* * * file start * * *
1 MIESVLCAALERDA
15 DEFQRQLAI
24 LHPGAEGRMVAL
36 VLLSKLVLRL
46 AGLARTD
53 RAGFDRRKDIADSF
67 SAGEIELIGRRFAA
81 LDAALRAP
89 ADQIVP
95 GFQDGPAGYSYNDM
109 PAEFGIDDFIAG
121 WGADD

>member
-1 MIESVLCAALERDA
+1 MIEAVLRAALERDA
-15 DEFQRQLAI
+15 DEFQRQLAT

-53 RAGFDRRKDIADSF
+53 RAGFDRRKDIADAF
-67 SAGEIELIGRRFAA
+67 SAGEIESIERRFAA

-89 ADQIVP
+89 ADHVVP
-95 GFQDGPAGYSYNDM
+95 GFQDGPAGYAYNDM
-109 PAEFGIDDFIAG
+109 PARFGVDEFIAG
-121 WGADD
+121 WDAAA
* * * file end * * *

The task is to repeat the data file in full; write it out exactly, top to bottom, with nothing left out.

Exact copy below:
1 MIESVLCAALERDA
15 DEFQRQLAI
24 LHPGAEGRMVAL
36 VLLSKLVLRL
46 AGLARTD
53 RAGFDRRKDIADSF
67 SAGEIELIGRRFAA
81 LDAALRAP
89 ADQIVP
95 GFQDGPAGYSYNDM
109 PAEFGIDDFIAG
121 WGADD

>member
-1 MIESVLCAALERDA
+1 MIEAVLRAALERDA
-15 DEFQRQLAI
+15 DEFQRQLAT

-53 RAGFDRRKDIADSF
+53 RAGFDRRKDIADAF
-67 SAGEIELIGRRFAA
+67 SAGEIESIERRFAA

-89 ADQIVP
+89 ADHVVP
-95 GFQDGPAGYSYNDM
+95 GFQDGPAGYAYNDM
-109 PAEFGIDDFIAG
+109 PARFGVDEFIAG
-121 WGADD
+121 WDAAA